It gives us the following code for the TreeNode class:
Loading the Decision Tree data
Most important part of the Twenty Questions Game is probably to have a great Decision Tree of questions and answers. It will make the difference and it will let our computer to find fastly the object thought by the user. To make our program more flexible and reusable, the data will be loaded from a raw text file. Like that, it would be easy to extend our Twenty Questions Game to let users load new Decision Tree data.
The data are stored in the raw file following Breadth First Search strategy. It is important to know that information for the loading method we will write in our Tree class. The Tree class has a root property of TreeNode type. We define a loadTree method taking in parameter the filename of a raw file containing Decision Tree data.
We open the file and we call a buildTree method with the root in parameter and the BufferedReader instance used to read the file line by line. When we read a line, we make the following actions :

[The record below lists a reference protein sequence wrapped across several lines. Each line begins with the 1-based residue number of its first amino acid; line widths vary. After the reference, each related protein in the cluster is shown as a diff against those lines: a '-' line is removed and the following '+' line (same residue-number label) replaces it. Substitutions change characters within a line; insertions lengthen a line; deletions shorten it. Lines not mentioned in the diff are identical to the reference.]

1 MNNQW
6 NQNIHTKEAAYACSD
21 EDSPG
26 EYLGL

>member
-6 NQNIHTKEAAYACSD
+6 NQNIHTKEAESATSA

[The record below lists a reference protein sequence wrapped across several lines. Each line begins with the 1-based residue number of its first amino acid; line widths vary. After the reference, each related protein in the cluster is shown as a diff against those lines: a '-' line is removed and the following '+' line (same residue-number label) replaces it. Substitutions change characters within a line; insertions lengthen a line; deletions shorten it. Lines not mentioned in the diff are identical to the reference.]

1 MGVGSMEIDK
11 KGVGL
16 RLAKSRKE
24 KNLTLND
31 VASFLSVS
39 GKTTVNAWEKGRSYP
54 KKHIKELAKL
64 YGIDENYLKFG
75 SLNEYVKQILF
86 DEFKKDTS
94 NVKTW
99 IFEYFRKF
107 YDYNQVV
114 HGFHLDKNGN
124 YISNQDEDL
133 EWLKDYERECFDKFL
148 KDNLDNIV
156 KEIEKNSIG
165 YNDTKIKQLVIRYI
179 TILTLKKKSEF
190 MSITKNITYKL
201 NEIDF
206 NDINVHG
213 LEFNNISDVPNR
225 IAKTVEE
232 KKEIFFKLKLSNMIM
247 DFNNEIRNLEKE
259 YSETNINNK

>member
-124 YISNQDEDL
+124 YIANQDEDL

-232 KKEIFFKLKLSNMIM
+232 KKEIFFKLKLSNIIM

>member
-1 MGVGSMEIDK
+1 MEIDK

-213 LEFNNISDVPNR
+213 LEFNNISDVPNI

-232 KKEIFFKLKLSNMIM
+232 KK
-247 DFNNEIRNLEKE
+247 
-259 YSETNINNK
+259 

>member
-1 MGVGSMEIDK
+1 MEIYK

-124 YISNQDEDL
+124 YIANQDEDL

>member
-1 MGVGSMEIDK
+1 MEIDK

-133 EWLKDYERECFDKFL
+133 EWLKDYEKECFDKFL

- Set data in the current node
- If current node is a question :
– We create a yes TreeNode and a no TreeNode.
– We set these nodes as children of the currentNode.
– We call recursively buildTree method for building the yesNode subTree from the file.
– We call recursively buildTree method for building the noNode subTree from the file
It gives us the following implementation for the Tree class:
Note that our animals_questions.txt data file for the Decision Tree has the following form :
Q:Is it white?
Q:Is it a male?
Q:Is it yellow?
Q:Is it related to the cat family?
Q:Can it be all animals?
Q:Are you going to click yes for the last question?
Q:Are you going to answer “no” for this question?
Q:Can it do everything?
Creating the User Interface
Now, it’s time to create the User Interface of our Twenty Questions Game. Our UI will have a text area for displaying questions to the user and three buttons :
- Yes button for letting user to click yes and progressing in our Decision Tree
- Start button for starting a new game
- No button for letting user to click no and progressing in our Decision Tree
It will look like this:
You can note that our Decision Tree data are centered on animals. So, we ask to the user to think only to an animal.